But after five or six seasons, “The Walking Dead” jumped the shark, probably when Negan bashed in the skulls of Glenn and Abraham. So after enduring the rest of Season 7 and some of 8, I gave up. It became boring, repetitive and predictable, going against everything the series stood for since it began.

Putting it out of my mind and out of my DVR for a couple of years, I was drawn back in after a friend kept urging me to give it a shot again. And man, am I glad I did.

Season 9 not only marks the end of Rick Grimes’ (Andrew Lincoln) reign but the arrival of The Whisperers, a group of savages who walk among the dead by wearing masks made from the undead’s skin. The Whisperers single-handedly saved the show, but new showrunner Angela Kang reinvigorates the series and finds new ways to make “The Walking Dead” feel new again despite its long run.

Negan (Jeffrey Dean Morgan) evolves into an even more complex character; Michonne (Danai Gurira) enters Season 10 for her final story arc as she tries to keep Alexandria safe and raise two children; Carol (Melissa McBride) continues to become unraveled after losing her son; and even the brooding, one-dimensional Daryl (Norman Reedus) becomes more interesting.

Like the earlier seasons, no one — no matter how popular they are on the series — is safe as Kang and her team find new ways to keep viewers thrilled while luring back lost fans like me with intelligent, surprising storylines propelled by The Whisperers, who are the best villains Comic Creator Robert Kirkman ever created.

As crazy as Season 9 is, Season 10 is even better. If you strayed from “The Walking Dead,” jump back on starting with Season 9. You won’t regret it.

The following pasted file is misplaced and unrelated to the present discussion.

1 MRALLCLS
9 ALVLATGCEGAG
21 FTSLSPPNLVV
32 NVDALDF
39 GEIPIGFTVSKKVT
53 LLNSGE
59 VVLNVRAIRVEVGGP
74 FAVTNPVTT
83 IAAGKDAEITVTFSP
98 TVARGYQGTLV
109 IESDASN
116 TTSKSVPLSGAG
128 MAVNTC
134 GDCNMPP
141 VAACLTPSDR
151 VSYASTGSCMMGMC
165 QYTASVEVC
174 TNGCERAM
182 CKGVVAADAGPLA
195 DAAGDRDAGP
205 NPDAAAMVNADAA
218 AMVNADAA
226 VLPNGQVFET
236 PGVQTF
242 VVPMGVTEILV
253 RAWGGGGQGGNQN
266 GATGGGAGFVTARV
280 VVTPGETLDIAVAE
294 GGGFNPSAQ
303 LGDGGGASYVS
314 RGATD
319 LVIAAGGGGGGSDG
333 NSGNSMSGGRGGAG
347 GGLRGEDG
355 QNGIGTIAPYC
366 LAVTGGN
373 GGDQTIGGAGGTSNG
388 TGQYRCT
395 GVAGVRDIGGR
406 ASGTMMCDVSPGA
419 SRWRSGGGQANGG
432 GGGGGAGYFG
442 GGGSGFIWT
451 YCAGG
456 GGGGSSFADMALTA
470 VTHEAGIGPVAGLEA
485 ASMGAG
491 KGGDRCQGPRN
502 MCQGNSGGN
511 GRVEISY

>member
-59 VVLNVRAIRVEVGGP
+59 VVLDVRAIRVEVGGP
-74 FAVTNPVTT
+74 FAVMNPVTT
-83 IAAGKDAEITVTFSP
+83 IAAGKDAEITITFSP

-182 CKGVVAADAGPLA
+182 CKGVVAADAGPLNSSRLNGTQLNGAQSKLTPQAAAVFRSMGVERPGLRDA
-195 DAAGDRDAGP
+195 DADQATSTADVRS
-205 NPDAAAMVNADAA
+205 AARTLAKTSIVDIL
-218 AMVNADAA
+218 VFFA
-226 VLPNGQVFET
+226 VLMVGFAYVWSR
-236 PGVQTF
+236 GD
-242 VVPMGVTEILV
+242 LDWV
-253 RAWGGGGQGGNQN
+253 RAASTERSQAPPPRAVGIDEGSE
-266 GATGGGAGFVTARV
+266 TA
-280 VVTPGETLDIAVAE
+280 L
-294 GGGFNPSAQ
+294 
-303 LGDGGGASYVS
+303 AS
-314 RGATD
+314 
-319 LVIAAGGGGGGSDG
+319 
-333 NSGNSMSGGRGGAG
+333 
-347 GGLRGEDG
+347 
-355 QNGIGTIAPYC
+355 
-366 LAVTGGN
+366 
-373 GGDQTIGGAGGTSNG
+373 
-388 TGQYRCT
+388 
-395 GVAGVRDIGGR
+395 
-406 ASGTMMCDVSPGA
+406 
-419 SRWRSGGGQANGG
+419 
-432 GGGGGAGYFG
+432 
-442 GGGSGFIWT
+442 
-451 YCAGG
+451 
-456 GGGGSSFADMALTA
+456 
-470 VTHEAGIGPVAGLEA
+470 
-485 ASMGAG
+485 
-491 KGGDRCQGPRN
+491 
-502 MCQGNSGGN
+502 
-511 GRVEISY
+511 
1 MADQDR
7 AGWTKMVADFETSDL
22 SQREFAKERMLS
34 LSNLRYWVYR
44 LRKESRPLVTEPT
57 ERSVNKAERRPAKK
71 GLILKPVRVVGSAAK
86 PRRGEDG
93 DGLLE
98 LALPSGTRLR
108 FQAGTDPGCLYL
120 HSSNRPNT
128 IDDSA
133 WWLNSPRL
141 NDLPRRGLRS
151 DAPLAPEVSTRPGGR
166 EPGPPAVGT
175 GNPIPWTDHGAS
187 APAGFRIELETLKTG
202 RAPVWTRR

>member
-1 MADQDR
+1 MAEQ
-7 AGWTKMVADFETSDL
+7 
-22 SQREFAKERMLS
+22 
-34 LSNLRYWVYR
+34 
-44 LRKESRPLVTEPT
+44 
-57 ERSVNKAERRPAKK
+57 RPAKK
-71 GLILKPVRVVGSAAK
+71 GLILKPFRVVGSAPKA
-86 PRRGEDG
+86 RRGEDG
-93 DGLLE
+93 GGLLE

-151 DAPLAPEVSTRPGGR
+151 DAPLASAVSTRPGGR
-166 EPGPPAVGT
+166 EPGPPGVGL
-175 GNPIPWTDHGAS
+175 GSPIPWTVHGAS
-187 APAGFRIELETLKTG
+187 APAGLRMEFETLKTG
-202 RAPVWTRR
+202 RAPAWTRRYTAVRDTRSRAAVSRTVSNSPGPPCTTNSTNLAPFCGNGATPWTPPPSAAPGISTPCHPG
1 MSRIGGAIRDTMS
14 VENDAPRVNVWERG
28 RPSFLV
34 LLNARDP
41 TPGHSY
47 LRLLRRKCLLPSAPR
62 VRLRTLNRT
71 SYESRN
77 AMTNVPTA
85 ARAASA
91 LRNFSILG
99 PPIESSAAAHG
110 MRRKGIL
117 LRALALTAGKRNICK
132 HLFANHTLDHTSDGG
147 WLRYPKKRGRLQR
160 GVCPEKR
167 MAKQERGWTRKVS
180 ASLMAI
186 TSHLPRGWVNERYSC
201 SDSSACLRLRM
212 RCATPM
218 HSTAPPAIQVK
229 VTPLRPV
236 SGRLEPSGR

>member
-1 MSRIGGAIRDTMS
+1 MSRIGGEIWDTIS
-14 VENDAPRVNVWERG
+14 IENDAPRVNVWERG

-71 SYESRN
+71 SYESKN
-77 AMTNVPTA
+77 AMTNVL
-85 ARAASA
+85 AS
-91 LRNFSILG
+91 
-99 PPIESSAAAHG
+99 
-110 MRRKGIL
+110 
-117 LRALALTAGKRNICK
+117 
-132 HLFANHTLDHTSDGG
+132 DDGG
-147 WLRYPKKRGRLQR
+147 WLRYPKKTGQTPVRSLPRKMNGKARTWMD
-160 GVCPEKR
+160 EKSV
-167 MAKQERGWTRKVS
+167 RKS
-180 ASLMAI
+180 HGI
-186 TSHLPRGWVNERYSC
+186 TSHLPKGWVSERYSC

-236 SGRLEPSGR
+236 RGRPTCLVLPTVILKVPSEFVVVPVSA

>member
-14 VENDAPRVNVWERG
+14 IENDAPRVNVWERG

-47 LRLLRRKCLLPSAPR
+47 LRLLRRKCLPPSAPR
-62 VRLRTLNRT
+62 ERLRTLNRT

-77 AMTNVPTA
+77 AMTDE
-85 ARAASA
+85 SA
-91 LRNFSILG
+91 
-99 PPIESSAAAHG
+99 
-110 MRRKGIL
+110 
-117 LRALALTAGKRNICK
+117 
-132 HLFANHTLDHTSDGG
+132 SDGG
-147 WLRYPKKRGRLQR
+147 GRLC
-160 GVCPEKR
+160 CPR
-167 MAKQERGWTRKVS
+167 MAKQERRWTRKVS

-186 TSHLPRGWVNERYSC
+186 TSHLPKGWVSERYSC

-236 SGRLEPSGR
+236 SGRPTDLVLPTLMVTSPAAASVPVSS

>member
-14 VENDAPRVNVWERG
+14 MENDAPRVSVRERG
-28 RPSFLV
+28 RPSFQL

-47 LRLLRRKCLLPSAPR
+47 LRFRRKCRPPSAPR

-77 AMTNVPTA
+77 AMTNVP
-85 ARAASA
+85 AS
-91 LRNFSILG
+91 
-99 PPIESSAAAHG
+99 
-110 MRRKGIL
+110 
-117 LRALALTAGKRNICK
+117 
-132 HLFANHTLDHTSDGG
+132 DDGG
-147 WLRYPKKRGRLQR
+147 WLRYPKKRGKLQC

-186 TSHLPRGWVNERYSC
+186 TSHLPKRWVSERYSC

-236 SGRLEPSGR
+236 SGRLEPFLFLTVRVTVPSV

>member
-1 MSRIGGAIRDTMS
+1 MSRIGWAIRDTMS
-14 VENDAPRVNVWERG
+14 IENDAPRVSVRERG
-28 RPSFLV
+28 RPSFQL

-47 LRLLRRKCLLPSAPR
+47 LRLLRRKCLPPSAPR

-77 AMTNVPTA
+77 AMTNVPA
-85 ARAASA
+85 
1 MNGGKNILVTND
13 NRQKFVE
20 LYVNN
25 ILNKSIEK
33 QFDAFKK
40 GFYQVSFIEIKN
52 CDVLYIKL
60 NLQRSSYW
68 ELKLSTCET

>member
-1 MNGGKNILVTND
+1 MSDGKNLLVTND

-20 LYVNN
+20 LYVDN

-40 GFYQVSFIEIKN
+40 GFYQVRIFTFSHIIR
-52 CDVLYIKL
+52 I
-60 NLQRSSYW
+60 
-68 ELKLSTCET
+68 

Season 9: B+

Season 10: A

Not Worth Your Time

Westworld (Three Seasons, HBO) — Since “Game of Thrones” left the paid service, HBO was counting on “Westworld” to be its next signature series.

And it has all of the makings to be just that, as evidenced in Season One. A theme park modeled in the style of the Wild West allows humans to visit and live there like they were in a video game. It’s like if “Red Dead Redemption” came to life.

Of course, nothing goes right, and some of the robots who comprise the cast of characters ranging from outlaws to Indians to barkeeps, prostitutes, lawmen and the farm girl next door become smarter than the humans, revolt and try to escape to the real world.

It also has a dream cast, including Anthony Hopkins (“Silence of the Lambs”), Evan Rachel Wood (“Mildred Pierce”), Thandie Newton (“Solo: A Star Wars Story”), Tessa Thompson (“Avengers: Endgame”), Jeffrey Wright (“Boardwalk Empire”), Ed Harris (“Glengarry Glen Ross”), Aaron Paul (“Breaking Bad”), James Marsden (“X-Men”) and many others.

Budget? No problem. The 10-episode first season was reportedly produced on a budget of $100 million with a $25 million pilot, making it one of the most expensive — and best-looking — series to ever hit the small screen.

So while it has all of those things going for it, what it doesn’t have is the ability to continue the thrills, excitement and creativity of Season 1 that was inspired by the 1973 Michael Crichton film of the same name and its 1976 sequel “Futureworld.” Season 2, while still worth watching, mostly stayed rooted in Westworld as the humans continued to lose control.

Season 3, through Episode 4, hasn’t gone back to Westworld at all as the Delores (Wood) learns how artificial beings and lower-class humans are unfairly treated in the real world, which she would like to take over. Not even a trip to Warworld, where Maeve (Newton) gets to kick some Nazi ass can save this convoluted, boring, confusing mess that is, by far, the biggest disappointment of the 2020 television season … so far.

Season 3 (through four episodes) Rating: D+

(If you have anything you want to recommend, please comment or send me an email at with your mini-review that we will possibly publish in the future! Also, you can listen to the Off The Press with Scott Cronick radio show 4 p.m. Wednesdays for Movie Wednesdays, where Cronick and Kevin Cronin from The Iron Room discuss movies and television on WOND Newstalk 1400-AM, and 92.5-FM.)